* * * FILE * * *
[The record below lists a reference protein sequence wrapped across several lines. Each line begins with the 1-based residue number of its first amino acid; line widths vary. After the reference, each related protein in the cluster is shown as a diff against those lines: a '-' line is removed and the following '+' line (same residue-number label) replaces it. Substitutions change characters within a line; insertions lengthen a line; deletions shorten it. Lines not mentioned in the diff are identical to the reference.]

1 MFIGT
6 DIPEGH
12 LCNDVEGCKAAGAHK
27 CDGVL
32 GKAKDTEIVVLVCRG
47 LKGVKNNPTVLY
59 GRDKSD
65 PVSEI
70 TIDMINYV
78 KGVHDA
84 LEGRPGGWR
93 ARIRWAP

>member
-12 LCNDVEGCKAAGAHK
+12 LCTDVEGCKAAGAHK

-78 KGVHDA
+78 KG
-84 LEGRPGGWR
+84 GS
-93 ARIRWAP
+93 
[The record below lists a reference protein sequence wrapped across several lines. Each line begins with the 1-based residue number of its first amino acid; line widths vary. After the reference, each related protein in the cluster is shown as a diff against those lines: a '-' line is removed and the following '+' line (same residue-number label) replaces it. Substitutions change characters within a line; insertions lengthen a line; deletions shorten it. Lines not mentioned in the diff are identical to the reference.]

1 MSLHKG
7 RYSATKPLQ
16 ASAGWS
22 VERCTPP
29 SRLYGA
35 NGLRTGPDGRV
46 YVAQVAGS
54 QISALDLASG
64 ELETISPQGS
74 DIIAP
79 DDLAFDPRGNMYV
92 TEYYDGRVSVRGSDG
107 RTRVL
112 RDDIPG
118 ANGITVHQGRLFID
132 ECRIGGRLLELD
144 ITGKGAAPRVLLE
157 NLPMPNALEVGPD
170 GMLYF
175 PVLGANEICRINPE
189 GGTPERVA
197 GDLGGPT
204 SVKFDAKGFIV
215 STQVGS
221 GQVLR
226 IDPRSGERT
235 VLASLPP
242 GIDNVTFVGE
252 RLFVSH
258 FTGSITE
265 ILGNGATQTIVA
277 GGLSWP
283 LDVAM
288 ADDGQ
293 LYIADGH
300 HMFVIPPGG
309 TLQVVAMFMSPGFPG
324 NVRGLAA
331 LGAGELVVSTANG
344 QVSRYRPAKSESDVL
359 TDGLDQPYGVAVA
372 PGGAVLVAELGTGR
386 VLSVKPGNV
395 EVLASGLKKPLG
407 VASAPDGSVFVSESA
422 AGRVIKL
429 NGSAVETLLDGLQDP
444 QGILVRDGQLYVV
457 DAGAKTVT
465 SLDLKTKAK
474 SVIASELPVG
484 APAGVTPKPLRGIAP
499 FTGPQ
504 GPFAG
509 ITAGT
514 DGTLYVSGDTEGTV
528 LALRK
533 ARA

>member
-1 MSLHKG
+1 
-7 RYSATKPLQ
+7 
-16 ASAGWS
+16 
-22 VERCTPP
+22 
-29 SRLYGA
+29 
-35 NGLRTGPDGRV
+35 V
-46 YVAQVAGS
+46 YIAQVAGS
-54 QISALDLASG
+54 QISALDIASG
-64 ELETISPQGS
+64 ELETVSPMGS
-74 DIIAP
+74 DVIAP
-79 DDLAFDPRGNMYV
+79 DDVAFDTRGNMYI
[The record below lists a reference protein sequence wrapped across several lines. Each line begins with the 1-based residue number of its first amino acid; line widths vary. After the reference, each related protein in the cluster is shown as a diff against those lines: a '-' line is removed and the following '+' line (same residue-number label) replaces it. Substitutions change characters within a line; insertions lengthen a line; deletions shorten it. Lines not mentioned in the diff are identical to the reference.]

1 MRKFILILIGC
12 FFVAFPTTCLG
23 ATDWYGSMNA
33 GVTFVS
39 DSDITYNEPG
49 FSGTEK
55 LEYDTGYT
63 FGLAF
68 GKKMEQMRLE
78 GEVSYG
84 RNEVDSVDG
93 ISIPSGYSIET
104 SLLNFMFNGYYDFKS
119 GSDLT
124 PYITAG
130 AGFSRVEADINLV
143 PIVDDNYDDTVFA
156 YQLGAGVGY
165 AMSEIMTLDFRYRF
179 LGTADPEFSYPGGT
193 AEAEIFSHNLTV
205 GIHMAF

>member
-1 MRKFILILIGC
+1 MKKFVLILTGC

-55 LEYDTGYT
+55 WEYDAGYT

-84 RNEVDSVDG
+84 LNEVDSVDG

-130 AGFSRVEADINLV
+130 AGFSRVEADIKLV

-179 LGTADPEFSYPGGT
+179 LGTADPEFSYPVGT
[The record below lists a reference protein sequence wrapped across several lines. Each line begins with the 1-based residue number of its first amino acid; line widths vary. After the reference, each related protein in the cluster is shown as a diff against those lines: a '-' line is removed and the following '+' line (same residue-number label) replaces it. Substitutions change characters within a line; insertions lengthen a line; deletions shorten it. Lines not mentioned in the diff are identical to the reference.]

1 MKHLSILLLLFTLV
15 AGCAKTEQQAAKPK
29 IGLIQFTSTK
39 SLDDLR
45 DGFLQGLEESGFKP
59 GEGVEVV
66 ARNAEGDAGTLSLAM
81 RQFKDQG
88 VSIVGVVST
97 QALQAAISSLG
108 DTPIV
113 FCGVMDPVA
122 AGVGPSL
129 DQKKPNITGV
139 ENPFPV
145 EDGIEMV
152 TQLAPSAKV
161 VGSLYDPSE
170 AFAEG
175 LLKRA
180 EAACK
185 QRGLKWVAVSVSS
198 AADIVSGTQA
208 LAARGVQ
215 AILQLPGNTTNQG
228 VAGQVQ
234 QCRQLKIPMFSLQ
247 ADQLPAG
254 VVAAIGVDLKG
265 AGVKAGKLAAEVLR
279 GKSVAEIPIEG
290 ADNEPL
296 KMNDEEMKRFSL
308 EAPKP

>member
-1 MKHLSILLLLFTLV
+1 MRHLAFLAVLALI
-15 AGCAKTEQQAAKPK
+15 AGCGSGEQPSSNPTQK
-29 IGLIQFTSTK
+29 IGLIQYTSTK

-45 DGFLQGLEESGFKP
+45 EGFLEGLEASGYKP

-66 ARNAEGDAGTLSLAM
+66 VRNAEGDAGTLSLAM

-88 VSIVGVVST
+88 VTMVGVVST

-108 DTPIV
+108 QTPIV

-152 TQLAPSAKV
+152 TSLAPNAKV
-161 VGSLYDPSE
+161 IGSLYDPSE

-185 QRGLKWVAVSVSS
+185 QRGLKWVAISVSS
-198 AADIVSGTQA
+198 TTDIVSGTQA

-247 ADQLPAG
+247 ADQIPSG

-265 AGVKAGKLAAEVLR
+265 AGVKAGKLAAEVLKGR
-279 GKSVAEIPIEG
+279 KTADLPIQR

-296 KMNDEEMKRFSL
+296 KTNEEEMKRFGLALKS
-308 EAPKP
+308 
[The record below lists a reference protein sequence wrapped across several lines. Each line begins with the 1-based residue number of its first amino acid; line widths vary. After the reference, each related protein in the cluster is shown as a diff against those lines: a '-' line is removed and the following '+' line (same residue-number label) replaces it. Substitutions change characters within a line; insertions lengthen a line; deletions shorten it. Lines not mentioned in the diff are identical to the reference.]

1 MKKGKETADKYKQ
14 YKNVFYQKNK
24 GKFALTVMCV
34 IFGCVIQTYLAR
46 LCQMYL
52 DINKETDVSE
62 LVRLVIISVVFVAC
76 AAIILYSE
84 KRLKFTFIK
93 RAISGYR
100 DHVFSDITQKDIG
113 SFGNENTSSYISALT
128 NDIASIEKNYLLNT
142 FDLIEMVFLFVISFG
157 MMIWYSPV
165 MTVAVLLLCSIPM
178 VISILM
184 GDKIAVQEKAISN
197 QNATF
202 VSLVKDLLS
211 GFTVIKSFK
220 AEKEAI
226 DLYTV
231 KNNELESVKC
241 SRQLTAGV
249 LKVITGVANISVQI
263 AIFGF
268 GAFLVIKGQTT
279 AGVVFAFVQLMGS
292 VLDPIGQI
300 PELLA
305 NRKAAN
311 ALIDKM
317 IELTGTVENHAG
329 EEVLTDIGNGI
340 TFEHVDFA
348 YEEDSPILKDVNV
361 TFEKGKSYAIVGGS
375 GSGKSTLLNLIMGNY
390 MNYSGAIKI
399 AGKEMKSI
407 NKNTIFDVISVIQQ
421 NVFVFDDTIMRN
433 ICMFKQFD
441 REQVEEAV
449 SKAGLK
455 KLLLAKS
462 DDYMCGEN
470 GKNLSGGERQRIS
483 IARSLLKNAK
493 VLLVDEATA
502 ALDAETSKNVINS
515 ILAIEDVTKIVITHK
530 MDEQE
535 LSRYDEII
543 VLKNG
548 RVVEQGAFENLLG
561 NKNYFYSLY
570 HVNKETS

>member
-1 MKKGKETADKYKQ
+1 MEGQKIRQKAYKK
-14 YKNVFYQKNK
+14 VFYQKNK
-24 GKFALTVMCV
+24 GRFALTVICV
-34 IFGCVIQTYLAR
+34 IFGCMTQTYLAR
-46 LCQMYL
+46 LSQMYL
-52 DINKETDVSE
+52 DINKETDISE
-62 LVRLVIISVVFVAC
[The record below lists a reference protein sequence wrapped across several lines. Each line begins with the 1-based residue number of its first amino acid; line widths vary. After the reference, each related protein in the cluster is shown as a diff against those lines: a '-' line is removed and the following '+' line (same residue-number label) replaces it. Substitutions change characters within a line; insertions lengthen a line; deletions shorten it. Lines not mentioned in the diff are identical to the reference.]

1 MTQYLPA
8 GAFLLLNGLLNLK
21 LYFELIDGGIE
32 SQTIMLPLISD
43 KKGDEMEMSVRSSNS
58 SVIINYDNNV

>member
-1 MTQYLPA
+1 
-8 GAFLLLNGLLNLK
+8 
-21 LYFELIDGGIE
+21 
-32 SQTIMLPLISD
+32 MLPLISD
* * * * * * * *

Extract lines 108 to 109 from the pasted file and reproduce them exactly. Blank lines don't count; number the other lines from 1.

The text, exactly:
23 ATDWYGSMNA
33 GVTFVS